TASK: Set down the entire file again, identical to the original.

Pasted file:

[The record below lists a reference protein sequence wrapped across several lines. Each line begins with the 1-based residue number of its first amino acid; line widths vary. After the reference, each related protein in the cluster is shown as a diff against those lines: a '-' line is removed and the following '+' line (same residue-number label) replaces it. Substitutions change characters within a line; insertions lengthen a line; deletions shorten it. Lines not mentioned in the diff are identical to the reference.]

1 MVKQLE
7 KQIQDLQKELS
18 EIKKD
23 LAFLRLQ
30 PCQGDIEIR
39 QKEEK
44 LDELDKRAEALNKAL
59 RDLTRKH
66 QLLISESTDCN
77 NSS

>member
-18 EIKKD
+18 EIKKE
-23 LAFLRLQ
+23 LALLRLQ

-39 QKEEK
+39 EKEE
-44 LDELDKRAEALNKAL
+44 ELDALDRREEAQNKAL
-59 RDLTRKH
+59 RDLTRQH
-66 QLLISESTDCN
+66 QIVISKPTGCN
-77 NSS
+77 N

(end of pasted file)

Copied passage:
[The record below lists a reference protein sequence wrapped across several lines. Each line begins with the 1-based residue number of its first amino acid; line widths vary. After the reference, each related protein in the cluster is shown as a diff against those lines: a '-' line is removed and the following '+' line (same residue-number label) replaces it. Substitutions change characters within a line; insertions lengthen a line; deletions shorten it. Lines not mentioned in the diff are identical to the reference.]

1 MVKQLE
7 KQIQDLQKELS
18 EIKKD
23 LAFLRLQ
30 PCQGDIEIR
39 QKEEK
44 LDELDKRAEALNKAL
59 RDLTRKH
66 QLLISESTDCN
77 NSS

>member
-18 EIKKD
+18 EIKKE
-23 LAFLRLQ
+23 LALLRLQ

-39 QKEEK
+39 EKEE
-44 LDELDKRAEALNKAL
+44 ELDALDRREEAQNKAL
-59 RDLTRKH
+59 RDLTRQH
-66 QLLISESTDCN
+66 QIVISKPTGCN
-77 NSS
+77 N